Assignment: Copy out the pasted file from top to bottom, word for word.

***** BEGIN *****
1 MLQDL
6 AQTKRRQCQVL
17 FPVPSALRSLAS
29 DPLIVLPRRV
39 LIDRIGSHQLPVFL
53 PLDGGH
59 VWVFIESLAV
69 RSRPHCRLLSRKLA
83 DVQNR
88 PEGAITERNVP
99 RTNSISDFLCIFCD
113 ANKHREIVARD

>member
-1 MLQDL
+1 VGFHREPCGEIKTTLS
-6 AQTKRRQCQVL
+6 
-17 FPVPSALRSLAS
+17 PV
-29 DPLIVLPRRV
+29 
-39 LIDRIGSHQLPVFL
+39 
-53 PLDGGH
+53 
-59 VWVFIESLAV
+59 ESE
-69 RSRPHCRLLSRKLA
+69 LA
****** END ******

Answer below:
1 MLQDL
6 AQTKRRQCQVL
17 FPVPSALRSLAS
29 DPLIVLPRRV
39 LIDRIGSHQLPVFL
53 PLDGGH
59 VWVFIESLAV
69 RSRPHCRLLSRKLA
83 DVQNR
88 PEGAITERNVP
99 RTNSISDFLCIFCD
113 ANKHREIVARD

>member
-1 MLQDL
+1 VGFHREPCGEIKTTLS
-6 AQTKRRQCQVL
+6 
-17 FPVPSALRSLAS
+17 PV
-29 DPLIVLPRRV
+29 
-39 LIDRIGSHQLPVFL
+39 
-53 PLDGGH
+53 
-59 VWVFIESLAV
+59 ESE
-69 RSRPHCRLLSRKLA
+69 LA